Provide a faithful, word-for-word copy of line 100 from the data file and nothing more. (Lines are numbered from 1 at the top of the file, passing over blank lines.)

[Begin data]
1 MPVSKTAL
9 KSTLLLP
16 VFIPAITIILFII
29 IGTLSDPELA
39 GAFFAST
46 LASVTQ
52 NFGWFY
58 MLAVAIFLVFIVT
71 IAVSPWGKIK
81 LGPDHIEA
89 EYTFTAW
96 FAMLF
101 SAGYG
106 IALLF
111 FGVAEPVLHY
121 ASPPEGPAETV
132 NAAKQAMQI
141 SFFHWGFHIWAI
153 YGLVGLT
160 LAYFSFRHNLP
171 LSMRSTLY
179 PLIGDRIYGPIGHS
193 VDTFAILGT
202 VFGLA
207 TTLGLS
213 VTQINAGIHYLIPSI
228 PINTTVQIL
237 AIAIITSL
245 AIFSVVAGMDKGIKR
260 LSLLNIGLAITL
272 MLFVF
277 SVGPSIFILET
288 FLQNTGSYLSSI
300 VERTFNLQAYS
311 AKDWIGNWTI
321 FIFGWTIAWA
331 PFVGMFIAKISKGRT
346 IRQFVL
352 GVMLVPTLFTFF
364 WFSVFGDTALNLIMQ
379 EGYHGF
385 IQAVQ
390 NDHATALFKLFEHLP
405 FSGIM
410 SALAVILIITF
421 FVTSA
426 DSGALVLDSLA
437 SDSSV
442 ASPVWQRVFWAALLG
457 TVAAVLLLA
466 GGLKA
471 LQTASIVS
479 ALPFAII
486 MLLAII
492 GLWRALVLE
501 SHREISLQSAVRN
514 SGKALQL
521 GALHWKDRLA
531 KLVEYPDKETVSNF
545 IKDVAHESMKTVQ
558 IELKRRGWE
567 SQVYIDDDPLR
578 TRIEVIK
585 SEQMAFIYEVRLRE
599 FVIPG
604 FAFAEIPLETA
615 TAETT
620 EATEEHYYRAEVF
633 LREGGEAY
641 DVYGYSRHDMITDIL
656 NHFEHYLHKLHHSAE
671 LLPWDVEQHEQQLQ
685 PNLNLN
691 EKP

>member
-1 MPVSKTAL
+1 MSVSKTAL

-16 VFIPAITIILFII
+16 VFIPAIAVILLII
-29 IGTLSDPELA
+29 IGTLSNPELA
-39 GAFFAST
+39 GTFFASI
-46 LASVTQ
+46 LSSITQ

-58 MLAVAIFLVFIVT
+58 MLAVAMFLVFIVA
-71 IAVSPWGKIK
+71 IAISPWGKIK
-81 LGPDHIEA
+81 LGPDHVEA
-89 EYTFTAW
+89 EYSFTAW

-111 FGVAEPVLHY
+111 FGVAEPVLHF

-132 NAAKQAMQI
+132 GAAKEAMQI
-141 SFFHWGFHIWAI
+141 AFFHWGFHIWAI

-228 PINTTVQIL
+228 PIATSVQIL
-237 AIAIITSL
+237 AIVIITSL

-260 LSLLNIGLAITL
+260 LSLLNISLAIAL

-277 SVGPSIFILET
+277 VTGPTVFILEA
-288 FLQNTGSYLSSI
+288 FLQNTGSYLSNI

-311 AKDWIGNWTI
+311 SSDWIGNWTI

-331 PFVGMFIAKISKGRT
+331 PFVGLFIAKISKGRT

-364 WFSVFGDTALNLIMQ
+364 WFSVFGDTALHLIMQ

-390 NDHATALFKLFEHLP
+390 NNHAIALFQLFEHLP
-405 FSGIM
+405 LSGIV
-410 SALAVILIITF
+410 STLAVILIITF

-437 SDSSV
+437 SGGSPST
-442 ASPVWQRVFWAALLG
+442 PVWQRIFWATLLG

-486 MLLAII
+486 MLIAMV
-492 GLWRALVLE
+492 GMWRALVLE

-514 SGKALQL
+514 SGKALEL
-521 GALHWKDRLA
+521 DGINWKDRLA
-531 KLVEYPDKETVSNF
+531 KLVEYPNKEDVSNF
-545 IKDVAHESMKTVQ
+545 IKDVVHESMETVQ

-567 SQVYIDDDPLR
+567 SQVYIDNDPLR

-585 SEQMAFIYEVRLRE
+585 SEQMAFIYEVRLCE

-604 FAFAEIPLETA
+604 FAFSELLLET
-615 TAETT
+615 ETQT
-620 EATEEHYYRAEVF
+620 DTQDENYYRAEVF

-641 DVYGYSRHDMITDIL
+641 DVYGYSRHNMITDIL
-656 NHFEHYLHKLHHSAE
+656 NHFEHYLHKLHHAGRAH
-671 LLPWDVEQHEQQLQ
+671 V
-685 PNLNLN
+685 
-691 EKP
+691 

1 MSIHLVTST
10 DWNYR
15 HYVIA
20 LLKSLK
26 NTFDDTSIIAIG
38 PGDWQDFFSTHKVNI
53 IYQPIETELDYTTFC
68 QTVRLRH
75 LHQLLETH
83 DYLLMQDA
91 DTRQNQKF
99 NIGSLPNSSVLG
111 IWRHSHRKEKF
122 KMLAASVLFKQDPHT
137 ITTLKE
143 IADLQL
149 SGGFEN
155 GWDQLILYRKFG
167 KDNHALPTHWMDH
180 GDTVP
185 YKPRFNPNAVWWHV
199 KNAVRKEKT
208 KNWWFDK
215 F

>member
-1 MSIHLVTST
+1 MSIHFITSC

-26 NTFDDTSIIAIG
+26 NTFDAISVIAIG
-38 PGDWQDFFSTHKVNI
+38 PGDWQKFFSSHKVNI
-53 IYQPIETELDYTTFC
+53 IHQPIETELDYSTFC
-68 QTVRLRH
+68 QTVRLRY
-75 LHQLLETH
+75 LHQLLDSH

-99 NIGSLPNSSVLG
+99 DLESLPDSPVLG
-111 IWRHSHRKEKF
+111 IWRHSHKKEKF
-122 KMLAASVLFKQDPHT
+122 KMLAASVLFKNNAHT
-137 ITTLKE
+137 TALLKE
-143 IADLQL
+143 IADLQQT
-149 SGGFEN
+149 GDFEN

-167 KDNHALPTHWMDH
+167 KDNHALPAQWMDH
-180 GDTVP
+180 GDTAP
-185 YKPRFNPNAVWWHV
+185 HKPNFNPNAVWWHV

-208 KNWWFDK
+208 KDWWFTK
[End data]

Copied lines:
-228 PINTTVQIL